Nicer printing of Rails models

I like my models to be printed nicely, to make the class of the model as well as the id and other data available, so, when they end up in a log or console, I can now exactly what it is. I’ve been doing this since before Rails 3 and since Rails projects now have an ApplicationRecord class, it’s even easier.

On my global parent for all model classes, ApplicationRecord I add this:

def to_s(extra = nil)
  if extra
    extra = ":#{extra}"
  end
  "#<#{self.class.name}:#{id}#{extra}>"
end

That makes all records automatically print as:

<ModelName:id>

For example:

<User:123>

which makes the record findable.

But also, allows the sub-classes to add a bit of extra information without having to re-specify the whole format. For example, for the User class, it might be:

  def to_s
    super(email)
  end

so that when the user gets printed, it ends up being:

<User:123:sam@example.com>

which I found helps a lot with quickly debugging issues, in production as well as development environments.

Editing Rails 6.0 credentials on Windows

Rails 6 shipped with a very nice feature to keep encrypted credentials on the repo but separate them by environment, so you can have the credentials for development, staging and production, encrypted with different keys, that you keep safe at different levels.

For example, you might give the development key to all developers, but the production keys are kept very secret and only accessible to a small set of devops people.

You edit these credentials by running:

bundle exec rails credentials:edit --environment development

for the development credentials, or

bundle exec rails credentials:edit --environment production

for production ones. You get the idea.

When you run it, if the credentials don’t exist, it generates a key. If they exist, you need to have the keys. After decrypting, it runs your default editor and on Windows, this is the error I was getting:

No $EDITOR to open file in. Assign one like this:

EDITOR="mate --wait" bin/rails credentials:edit

For editors that fork and exit immediately, it's important to pass a wait flag,
otherwise the credentials will be saved immediately with no chance to edit.

It took me a surprisingly long time to figure out how to set the editor on Windows, so, for me and others, I’m documenting it in this post:

$env:EDITOR="notepad"

After that, running the credentials:edit command works and opens Notepad. Not the best editor by far, but for this quick changes, it works. Oh, and I’m using Powershell. I haven’t run cmd in ages.

Talk to each other, you are missing out

For the past few weeks I’ve been talking to entrepreneurs, trying to help with their problems. I’ve heard both of these statements repeated a few times:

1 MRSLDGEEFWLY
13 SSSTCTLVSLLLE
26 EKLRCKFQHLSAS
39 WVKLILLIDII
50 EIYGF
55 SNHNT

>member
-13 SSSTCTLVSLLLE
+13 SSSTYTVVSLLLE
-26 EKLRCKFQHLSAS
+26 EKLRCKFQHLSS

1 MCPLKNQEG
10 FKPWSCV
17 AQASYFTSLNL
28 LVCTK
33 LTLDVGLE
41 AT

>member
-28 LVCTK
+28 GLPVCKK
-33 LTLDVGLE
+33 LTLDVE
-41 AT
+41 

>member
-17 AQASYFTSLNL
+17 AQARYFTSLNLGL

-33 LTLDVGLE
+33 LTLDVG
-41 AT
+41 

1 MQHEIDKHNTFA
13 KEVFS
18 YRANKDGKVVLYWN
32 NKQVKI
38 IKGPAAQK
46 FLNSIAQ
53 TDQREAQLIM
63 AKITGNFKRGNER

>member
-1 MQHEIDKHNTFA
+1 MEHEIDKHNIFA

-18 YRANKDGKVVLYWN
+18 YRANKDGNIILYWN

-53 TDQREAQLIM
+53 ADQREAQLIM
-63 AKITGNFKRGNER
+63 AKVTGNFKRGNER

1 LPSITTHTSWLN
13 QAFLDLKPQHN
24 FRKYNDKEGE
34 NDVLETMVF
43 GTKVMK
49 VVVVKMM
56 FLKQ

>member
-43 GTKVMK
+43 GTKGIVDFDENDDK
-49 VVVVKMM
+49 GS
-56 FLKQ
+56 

Marketing is easy, but coding is impossible.

Marketeers

and

Building a thing is fun, but then I have no idea how to market it.

Coders

It’s frustrating to hear both this things at the same time. Even within each of the communities, inside Indie Hackers, Microconf, TWiST, we seem to have subgroups of techies and non-techies that talk among themselves but not to one another and they are both wondering where the other ones are.

Please: start talking to one another, you need those connections, your idea need those connections.

If you are either a marketer or a coder and want the other one to join your team as a non-paid co-founder you are asking them to make an investment. A huge investment in terms of personal wealth. A person might be able to start 10 startups in their life, so, you are asking them for 1 tenth of their resources. Act accordingly. Put the effort, show traction, show results. I see people put more effort into talking to an investor that will invest only 1% of their resources.

The second thing a lot of us should do, and this include me, is not focus so much on our own ideas and try to work on other people’s ideas. Build someone else’s thing, market someone else’s thing. Don’t chase one idea, chase the outcome of a successful startup and accept that it might not be your idea.

If you are a developer, know this: whatever idea you come up with, it’s an idea that another developer is likely to have, and likely to implement to compete with you. That’s why there’s so much out there in terms of Twitter clones, issue trackers, cryptocurrencies thingies, etc. A non-coder idea has the value of less competition. A CRM for a niche you’ve never heard of might be the best SaaS ever!

If you are a marketer, know this: even in a crowded space, you can make a difference because there are a lot of companies out there that have a great product and are struggling with marketing. I often find a market need, like, “Private teachers need booking systems” and in my market research I find that the perfect booking system exists and nobody is using it. Lending your superpowers to a developer that’s charging ahead with building yet-another-whatever might be the best SaaS ever!

The Voyager 1 museum

Voyager 1 is, as of now, 22 billion kilometers away from home. One day, we’ll be a space-faring species and we’ll have Voyager 1 in a museum. It’ll be trivial for us to go and reach Voyager but we won’t retrieve it. What’s wonderful about Voyager 1 is not only the amazing science and engineering that we can see on the metal, plastics, cables, circuits, panels, batteries, etc. What’s amazing is it’s vector: direction and speed.

We’ll build a museum around Voyager 1 for people to visit and see it travel. The museum will have to be built very carefully, bringing materials from all directions at the same time, in a balanced way, to avoid affecting Voyager’s trip. Even the visitors will have to be controlled to avoid affecting it.

We’ll marvel at what once was the man-made object furthest away from earth, from home, from the cradle back when all of mankind lived there. Billions of minds will visit it and marvel through the millennia. The museum will act as beacon for commerce and science to stay away of its path… until that day.